While dining, he begins to tell her the story of Gilgamesh, hero of an epic written thousands of years ago in ancient Assyria. Supposedly immortal, Gilgamesh was a man whose origins were either unknown or unrecorded, and who stalked through the land accomplishing mighty deeds.

As the story of Gilgamesh unfolds, Shirley Hoffman begins to wonder just what Nash’s interest in this ancient tale is—and by the time he reaches the end of the epic, she learns the incredible and terrifying answer.

THE TIME MASTERS is a compelling novel of science fiction that will hold readers i the grip of suspense until the very end. As the identity of Gilbert Nash is revealed—and the countdown begins that will blast the first rocket outside of the solar system—the book builds to an unforgettable and shattering climax.

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The Penetrator #30: Computer Kill

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The Penetrator #30: Computer Kill by Lionel Derrick
Pinnacle Books, 1979
Price I paid: $1.50

Electronics wizard Hector Lattimer has at last figured out a fool-proof way to beat the system. Using his ingeniously designed portable computer terminal, Lattimer can tap into any programmed bank and authorize payment to his account. Then, in a flash of a diode, all data is wiped out—with no one the wiser…and Lattimer the richer.

Even the Penetrator is baffled—until he learns that the engineer is an embittered ex-employee of an electronics firm; a madman whose attempts at extortion have failed, who is now planning to destroy the entire works by automating a deadly device that will trigger an explosion.

It’s a touchy situation, and Mark Hardin’s number may be up—unless he can stop the bomb before it blows!

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King of Argent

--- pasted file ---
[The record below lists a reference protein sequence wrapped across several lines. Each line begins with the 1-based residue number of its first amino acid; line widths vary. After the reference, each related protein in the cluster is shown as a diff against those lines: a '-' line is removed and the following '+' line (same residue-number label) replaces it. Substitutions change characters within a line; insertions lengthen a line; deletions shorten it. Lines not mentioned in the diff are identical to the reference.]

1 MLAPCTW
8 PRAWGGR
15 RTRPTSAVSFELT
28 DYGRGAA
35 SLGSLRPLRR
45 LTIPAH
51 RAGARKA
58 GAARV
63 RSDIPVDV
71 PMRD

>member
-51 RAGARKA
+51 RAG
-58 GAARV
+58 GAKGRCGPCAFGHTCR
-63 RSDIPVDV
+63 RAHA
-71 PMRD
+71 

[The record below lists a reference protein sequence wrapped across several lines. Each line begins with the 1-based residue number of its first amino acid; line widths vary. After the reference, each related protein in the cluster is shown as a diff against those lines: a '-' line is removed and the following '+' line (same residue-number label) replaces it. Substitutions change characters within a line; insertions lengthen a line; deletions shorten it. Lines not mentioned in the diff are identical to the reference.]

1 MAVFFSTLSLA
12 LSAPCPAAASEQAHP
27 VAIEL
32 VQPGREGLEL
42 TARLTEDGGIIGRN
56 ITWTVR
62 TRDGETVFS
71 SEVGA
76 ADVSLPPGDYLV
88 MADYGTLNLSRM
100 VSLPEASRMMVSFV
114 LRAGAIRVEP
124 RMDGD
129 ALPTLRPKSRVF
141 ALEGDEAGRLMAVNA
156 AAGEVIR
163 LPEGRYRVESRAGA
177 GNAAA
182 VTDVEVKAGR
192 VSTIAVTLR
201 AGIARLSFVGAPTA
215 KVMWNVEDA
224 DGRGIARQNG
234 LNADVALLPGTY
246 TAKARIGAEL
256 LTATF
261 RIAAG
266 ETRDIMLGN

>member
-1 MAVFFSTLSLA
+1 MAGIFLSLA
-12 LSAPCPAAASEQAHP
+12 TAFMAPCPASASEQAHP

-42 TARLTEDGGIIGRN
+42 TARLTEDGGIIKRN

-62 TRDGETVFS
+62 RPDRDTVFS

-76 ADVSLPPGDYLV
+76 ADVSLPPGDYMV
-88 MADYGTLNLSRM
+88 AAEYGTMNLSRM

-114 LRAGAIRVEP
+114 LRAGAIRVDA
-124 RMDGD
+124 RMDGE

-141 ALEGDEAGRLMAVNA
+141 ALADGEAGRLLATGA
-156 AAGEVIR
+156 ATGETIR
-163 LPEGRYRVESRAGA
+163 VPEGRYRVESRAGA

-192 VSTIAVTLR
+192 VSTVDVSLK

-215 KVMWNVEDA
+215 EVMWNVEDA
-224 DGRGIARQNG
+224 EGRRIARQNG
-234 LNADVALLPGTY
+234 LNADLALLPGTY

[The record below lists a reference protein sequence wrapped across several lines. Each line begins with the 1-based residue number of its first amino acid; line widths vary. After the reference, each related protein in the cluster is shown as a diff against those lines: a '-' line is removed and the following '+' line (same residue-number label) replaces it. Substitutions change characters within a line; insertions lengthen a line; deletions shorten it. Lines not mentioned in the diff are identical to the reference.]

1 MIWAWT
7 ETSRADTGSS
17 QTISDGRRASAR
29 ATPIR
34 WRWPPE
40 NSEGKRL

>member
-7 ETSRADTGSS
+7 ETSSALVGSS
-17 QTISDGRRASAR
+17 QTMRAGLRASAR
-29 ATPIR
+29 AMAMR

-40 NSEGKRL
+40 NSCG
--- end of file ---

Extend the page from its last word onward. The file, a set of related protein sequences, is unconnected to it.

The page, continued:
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King of Argent by John T. Phillifent
DAW Books, 1973
Price I paid: $1.25

They told John Lampart that he would have to have his entire bodily metabolism altered to survive on Argent. Because that unknown planet was his most valuable find, he agreed.

He landed on Argent, golden-skinned and different. He had expected to find himself on a barren world, destined for two years of hard work. But Argent had life of its own of a different kind, weird, wild and endlessly challenging.

Not the least challenge to him was the discovery that his Earthly bosses regarded him as expendable—his work would end in his death while they got rich….

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Spaceling

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Spaceling by Doris Piserchia
DAW Books, 1978
Price I paid: $1

The ability to see the other-dimensional rings that float in Earth’s atmosphere was a late mutation of a few space-age humans. Daryl was under the care of the institution for muters, and she had discovered that if you jumped through the right ring at the right time it would land you in another dimensional world and another shape.

SPACELING is the story of Daryl’s desperate efforts to unravel the mystery of why she was being held captive and of what was really going on in a certain alien dimension. Because she was sure it was all bad and that someday everyone would thank her for the revelation.

But instead everyone was engaged in a wild effort to hold her down, to keep her on this Earth, and to keep the world simply intact!

It’s a fast and furious escapade of a future Huck Finn, female gender, by the author of EARTHCHILD.

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“I Made You”

The Metal Smile“I Made You” by Walter M. Miller, Jr.
from The Metal Smile, ed. Damon Knight
Belmont Science Fiction, 1968
Originally published in Astounding Science Fiction, March 1954
Price I paid: none

“DO NOT FOLD, BEND, OR MUTILATE”

marked the beginning of our cybernetic society. How will it end?

The varied answers to that question have proved to be fertile ground for some of the greatest science fiction imaginations. But perhaps we shouldn’t look too closely into the future of cybernetics. It may be that the survival capacity of the thinking machine is greater than that of its maker…

Continue reading ““I Made You””